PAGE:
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Smart Home: when a house gets clever
Technology

Smart Home: when a house gets clever

7/31/2018 Editor Kathrin Wittig Reading time: 4 Minutes
Sunday morning. In the kitchen, the coffee you ordered through the Smart Speaker in the bathroom while still in the shower is making itself. The bread rolls in the oven have just reached the perfect stage of crispness, and the device switches itself onto its Keep-Warm setting of its own accord. And the mixer also knows that now is the time to mix up a breakfast smoothie. A scenario that somebody somewhere would surely place on their ‘There must be something that can...’ list, in other words their list of things that need to be invented in order to make life even more comfortable.

The good news is, this one is here already! Developments in technology are making it possible for our homes to become more intelligent little by little, until eventually they will be able to complete tasks that have previously required our input. The recently coined term for these houses is ‘Smart Home’, which refers to the next generation of house automation.

It all comes down to improved connectivity in an apartment or house. Various devices are connected to the internet through a control unit, also called a box, hub or gateway, and can be operated through digital inputs instead of analogue switches. ‘Compatible devices can communicate with each other through the control unit or be accessed through a cloud using an app or smart speaker,’ explains Jörg Heinemann, who, in his role as the principal of OTTO, focusses on digital innovations that have an impact on product ranges and shopping behaviour. The glint in his eye betrays his genuine passion for new forms of technology and the opportunities that they create. He has even added Smart tech to his own home in Hamburg.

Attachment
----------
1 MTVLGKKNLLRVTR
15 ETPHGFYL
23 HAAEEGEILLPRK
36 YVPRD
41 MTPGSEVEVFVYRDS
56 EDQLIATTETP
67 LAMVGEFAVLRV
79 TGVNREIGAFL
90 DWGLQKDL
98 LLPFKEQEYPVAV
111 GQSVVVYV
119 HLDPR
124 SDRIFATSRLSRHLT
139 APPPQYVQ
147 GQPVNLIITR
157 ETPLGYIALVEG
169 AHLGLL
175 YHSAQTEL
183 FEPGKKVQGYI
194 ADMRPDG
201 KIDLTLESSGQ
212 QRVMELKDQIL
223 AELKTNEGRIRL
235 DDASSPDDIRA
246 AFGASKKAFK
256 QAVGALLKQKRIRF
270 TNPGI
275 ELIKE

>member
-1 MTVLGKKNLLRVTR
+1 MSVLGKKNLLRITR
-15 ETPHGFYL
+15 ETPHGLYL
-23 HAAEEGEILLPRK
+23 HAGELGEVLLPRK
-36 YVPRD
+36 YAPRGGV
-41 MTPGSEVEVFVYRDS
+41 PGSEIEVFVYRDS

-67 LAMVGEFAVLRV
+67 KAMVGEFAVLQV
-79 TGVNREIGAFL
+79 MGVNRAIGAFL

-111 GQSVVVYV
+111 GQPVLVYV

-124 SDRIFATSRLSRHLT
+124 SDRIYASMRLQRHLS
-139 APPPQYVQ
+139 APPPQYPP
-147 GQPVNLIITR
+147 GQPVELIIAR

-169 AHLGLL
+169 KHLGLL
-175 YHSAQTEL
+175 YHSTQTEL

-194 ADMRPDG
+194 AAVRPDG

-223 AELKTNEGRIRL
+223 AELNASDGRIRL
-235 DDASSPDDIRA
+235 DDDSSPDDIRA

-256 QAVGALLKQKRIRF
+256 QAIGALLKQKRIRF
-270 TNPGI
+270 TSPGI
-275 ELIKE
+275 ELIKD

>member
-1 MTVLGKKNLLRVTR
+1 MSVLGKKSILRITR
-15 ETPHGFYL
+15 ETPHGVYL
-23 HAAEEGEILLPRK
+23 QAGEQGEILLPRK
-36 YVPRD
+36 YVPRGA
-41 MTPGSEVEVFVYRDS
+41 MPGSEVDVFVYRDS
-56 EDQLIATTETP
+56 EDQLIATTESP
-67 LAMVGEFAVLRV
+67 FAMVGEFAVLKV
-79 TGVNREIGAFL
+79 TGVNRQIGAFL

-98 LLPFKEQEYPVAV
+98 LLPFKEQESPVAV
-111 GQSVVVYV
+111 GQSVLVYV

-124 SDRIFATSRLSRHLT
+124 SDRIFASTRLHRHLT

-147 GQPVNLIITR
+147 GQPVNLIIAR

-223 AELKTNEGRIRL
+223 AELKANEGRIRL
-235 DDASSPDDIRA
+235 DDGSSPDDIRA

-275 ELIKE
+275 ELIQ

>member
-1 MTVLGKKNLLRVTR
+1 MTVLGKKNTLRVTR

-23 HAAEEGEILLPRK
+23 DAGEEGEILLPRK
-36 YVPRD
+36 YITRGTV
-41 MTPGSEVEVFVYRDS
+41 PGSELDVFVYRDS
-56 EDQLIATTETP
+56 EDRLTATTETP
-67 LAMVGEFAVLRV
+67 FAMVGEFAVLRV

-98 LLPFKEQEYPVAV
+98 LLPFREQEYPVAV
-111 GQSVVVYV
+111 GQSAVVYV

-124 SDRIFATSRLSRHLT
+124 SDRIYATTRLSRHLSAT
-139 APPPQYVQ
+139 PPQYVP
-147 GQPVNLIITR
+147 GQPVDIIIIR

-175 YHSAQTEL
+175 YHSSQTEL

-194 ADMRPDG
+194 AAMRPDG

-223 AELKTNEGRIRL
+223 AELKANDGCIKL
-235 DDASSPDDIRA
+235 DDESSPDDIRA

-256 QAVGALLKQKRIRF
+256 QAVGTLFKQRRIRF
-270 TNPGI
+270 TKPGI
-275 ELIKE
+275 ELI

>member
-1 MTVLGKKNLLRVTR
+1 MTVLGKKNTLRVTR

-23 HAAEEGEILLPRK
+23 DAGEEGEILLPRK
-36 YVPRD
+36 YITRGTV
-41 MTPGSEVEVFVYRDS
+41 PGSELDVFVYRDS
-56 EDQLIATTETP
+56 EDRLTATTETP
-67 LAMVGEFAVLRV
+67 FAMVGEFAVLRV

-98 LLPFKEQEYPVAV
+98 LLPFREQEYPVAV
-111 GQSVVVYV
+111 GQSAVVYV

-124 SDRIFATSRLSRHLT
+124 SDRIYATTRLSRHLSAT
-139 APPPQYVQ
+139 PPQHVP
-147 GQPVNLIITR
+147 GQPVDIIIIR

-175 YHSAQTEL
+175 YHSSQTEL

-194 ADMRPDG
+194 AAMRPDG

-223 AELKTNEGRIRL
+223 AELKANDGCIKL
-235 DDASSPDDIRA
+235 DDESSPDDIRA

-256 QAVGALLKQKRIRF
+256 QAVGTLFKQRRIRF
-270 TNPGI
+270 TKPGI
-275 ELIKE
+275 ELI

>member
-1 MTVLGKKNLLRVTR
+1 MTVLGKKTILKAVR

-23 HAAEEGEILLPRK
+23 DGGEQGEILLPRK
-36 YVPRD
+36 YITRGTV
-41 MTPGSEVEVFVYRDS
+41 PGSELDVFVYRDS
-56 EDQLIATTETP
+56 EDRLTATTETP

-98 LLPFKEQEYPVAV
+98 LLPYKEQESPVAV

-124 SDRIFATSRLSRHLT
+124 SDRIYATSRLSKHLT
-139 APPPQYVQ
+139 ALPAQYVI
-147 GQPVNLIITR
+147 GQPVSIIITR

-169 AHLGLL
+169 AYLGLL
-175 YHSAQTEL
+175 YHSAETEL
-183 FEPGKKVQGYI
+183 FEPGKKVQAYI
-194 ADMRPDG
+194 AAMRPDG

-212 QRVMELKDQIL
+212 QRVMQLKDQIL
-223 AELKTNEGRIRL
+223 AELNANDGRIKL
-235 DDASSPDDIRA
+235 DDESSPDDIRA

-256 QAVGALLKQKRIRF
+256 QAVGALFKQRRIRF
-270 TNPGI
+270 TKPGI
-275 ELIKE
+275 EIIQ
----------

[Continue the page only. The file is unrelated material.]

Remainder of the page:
Everything that his Smart Home can do by itself has him positively in raptures. ‘Using a voice command to tell the television in the lounge to switch to my desired programme without leaving the kitchen and at the same time being able to set the ideal volume and lighting in the room is already tantamount to the height of comfort.’ And when the dishwasher knows that the tablets are empty and orders some more virtually by itself, there’s only one thing you can call that - extremely convenient.

The same applies to the resulting new purchasing behaviour. In the so-called Internet of Things (IoT for short), it is no longer the customer who buys things in the conventional sense, but the device. In the case of the interconnected dishwasher, this is already possible; together with Bosch, OTTO first presented devices capable of almost automatically ordering more tablets, rinsing agents and detergents at this year’s Internationale Funkausstellung (IFA) in Berlin, which began on 31st August.

So einfach ist Smart Home mit Bosch & OTTO